KEESLER AIR FORCE BASE, Miss. --
The Radiology Oncology Clinic’s leadership is seeking specialized review and accreditation of their physics and dosimetry process and an American College of Radiation Oncology accreditation here.
The accreditations will give the clinic staff an opportunity to provide care to more patients.
“A few years ago there was a concern about Veterans Affairs sending patients to non-accredited providers,” said Col. Jason Hayes, 81st Diagnostic and Therapeutics Squadron medical director. “In 2010 a VA center in New Jersey was found to have over-radiated 36 cancer patients and under-radiated several others. This prompted the VA to require either ACRO or American College of Radiology accreditation on all treatment centers treating their patients.”
Of the 34 patients being treated at the Keesler Medical Center, 19 of them are from the VA.
“Those requiring radiology oncology have to drive upwards of an hour away,” said Chief Master Sgt. Timothy Carentz, 81st Medical Group joint venture coordinator. “That is no longer the case with the clinic standing up.”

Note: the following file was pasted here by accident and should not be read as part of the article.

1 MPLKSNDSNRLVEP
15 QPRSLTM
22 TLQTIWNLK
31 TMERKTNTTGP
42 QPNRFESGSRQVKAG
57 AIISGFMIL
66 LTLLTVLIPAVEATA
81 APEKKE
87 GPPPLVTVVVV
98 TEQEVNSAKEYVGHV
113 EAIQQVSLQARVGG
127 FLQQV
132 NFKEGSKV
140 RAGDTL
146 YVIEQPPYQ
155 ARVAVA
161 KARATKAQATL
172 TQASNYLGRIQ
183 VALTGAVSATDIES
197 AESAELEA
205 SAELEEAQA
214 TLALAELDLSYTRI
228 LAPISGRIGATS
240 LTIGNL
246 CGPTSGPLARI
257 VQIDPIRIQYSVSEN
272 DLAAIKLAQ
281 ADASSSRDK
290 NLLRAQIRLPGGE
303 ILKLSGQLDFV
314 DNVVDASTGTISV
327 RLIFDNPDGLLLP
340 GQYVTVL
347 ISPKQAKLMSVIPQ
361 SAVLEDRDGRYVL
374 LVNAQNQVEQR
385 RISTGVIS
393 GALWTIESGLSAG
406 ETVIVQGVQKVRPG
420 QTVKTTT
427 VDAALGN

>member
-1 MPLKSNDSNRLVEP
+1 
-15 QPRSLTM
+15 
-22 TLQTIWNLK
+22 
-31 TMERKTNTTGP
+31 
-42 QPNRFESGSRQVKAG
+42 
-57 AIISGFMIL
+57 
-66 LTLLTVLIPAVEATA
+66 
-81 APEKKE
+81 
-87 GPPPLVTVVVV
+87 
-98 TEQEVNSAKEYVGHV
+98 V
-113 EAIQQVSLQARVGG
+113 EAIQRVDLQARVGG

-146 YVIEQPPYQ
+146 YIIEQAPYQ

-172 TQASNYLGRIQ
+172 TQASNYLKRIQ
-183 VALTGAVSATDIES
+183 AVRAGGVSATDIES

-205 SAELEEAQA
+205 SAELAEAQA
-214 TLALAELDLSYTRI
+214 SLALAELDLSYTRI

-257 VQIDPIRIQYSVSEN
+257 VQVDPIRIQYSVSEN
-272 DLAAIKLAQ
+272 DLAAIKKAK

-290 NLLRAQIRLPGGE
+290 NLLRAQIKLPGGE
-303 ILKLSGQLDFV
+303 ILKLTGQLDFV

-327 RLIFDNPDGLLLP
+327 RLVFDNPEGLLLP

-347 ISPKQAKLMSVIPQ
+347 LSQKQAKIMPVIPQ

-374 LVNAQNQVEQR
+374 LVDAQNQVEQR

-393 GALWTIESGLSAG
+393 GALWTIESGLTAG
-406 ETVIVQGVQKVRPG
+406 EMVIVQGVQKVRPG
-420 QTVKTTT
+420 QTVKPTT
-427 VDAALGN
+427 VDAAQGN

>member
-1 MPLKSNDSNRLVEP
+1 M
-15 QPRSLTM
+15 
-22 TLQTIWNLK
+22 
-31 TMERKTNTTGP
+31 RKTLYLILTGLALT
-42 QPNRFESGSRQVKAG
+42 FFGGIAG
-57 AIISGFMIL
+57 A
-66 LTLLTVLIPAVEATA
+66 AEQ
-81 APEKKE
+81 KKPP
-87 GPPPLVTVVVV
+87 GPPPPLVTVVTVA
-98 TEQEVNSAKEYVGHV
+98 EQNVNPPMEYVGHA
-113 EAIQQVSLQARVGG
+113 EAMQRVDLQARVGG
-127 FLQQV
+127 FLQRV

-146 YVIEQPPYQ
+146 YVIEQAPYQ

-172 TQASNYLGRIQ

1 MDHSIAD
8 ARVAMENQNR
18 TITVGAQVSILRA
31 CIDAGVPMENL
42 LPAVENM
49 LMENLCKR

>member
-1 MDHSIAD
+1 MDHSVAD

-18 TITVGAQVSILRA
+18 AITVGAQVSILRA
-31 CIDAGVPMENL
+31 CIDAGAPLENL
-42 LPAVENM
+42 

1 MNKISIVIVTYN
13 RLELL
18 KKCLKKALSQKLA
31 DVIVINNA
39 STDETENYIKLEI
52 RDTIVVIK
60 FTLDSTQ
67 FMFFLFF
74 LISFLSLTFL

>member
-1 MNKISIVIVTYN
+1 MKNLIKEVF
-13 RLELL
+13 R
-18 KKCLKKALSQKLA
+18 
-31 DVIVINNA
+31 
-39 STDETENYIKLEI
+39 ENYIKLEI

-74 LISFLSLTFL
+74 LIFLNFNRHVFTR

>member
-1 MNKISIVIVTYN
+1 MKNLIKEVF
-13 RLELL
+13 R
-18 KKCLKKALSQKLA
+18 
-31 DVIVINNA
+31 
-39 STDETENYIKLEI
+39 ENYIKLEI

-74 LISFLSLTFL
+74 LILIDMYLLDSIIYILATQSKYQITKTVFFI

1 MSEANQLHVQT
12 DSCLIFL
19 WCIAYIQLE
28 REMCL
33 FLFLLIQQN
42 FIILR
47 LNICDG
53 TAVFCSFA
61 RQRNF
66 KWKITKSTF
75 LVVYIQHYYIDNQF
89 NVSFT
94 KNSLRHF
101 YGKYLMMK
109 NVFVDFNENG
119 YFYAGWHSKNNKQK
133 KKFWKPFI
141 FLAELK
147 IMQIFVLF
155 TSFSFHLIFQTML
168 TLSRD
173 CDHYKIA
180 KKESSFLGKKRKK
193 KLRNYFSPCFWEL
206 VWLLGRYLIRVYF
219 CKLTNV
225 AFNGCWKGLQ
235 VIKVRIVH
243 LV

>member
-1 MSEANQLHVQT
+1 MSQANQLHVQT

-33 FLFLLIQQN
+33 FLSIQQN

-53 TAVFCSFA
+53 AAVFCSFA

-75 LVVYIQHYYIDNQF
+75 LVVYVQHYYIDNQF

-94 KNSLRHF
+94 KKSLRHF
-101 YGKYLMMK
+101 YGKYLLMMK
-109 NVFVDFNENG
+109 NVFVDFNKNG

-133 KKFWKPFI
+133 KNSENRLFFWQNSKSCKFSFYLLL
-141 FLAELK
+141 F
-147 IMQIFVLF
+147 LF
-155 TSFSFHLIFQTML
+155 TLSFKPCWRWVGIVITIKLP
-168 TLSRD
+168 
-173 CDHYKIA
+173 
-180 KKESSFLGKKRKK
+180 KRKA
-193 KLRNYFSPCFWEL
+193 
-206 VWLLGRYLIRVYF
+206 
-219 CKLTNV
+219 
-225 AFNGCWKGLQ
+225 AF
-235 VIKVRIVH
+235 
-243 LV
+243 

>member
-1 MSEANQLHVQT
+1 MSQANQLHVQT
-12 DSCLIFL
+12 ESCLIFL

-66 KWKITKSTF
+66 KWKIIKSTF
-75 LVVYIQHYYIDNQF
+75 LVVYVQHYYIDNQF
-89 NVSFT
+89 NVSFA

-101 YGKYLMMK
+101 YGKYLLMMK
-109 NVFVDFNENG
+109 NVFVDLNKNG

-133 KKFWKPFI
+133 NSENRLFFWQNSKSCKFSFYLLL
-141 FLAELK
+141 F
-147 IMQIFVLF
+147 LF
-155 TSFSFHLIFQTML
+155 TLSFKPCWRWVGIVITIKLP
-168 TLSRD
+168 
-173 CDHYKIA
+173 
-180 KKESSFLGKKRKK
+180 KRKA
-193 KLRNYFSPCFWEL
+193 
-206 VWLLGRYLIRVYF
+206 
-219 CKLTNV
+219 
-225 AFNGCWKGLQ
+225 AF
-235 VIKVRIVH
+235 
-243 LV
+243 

The staff is pursuing physics and dosimetry process accreditation through the Radiation Physics Center in Houston. This process requires physicians to use mimic patients, known as phantoms, to assess treatment delivery.
“We have already started this process and completed our first of three phantoms,” Hayes said.
The ACRO accreditation grades not only the physicians but also the way they manage their patients. It is a complete review of the entire treatment process.
“They do chart reviews, practice surveys and an on-site visit,” Hayes said. “This involves an assessment of the entire radiation oncology treatment team including physicians, nurses, physicists, dosimetrists and therapists.”
Hayes said he is hoping the clinic is fully accredited by July 2018.
“Being accredited will confirm to us, our patients, and the VA medical centers that we are providing safe and appropriate care,” Hayes said.